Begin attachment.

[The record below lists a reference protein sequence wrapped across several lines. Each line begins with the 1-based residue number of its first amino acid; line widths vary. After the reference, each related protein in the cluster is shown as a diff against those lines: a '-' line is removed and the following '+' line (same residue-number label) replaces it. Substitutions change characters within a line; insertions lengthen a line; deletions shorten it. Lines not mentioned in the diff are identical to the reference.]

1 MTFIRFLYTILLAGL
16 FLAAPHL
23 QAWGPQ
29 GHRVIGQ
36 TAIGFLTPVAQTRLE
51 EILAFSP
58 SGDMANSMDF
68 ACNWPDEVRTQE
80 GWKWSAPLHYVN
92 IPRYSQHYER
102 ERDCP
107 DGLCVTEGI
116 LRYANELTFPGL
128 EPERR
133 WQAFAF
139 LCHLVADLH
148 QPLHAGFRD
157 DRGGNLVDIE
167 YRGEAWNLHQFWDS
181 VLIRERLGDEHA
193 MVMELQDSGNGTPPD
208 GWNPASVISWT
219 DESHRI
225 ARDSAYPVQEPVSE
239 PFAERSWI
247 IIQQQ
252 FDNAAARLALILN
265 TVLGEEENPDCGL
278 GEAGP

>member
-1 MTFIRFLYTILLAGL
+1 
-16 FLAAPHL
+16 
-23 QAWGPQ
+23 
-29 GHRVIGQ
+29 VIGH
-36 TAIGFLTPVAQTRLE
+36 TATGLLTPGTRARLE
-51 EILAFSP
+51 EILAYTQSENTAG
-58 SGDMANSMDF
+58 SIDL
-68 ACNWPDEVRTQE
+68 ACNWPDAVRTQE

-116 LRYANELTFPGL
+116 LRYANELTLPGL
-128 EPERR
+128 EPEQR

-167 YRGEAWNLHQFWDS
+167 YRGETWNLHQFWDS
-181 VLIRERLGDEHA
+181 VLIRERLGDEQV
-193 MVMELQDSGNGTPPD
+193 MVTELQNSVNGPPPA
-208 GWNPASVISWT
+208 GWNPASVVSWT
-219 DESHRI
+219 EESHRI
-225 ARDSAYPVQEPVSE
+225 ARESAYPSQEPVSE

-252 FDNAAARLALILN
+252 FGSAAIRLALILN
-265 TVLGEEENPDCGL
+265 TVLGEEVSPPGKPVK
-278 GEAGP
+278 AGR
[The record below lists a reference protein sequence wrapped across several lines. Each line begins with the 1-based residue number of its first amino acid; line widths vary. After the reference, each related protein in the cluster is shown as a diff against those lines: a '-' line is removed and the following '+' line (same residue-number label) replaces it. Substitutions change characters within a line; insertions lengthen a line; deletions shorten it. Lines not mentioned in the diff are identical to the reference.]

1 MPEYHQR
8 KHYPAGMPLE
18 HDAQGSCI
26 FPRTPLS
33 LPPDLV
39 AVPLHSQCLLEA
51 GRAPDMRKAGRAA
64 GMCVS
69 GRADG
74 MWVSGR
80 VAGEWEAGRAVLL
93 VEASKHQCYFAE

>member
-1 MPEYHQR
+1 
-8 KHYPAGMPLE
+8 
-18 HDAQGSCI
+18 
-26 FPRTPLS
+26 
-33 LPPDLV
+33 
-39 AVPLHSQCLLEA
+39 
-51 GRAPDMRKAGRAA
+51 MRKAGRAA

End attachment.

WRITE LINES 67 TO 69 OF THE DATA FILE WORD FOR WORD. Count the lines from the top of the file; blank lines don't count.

+265 TVLGEEVSPPGKPVK
-278 GEAGP
+278 AGR